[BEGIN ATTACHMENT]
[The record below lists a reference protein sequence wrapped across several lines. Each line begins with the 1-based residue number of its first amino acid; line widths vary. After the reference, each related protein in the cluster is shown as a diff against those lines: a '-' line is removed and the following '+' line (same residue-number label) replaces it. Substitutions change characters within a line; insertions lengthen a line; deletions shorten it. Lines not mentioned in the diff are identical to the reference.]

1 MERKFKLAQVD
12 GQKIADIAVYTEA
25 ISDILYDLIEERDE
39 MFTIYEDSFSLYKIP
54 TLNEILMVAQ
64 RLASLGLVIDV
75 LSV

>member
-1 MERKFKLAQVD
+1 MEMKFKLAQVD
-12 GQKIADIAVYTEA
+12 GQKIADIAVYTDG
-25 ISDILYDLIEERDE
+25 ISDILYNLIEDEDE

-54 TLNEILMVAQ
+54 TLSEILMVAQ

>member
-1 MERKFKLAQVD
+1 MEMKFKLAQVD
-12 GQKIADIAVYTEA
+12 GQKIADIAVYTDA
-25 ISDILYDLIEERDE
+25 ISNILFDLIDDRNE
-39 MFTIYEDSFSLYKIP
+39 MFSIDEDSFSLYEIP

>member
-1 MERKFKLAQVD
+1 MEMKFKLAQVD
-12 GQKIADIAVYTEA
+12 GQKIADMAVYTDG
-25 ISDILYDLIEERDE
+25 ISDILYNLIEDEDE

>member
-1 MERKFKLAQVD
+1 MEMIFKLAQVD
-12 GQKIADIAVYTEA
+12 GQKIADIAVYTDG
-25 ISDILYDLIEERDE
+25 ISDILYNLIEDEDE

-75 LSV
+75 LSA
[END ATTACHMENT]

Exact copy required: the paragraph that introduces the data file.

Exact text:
[The record below lists a reference protein sequence wrapped across several lines. Each line begins with the 1-based residue number of its first amino acid; line widths vary. After the reference, each related protein in the cluster is shown as a diff against those lines: a '-' line is removed and the following '+' line (same residue-number label) replaces it. Substitutions change characters within a line; insertions lengthen a line; deletions shorten it. Lines not mentioned in the diff are identical to the reference.]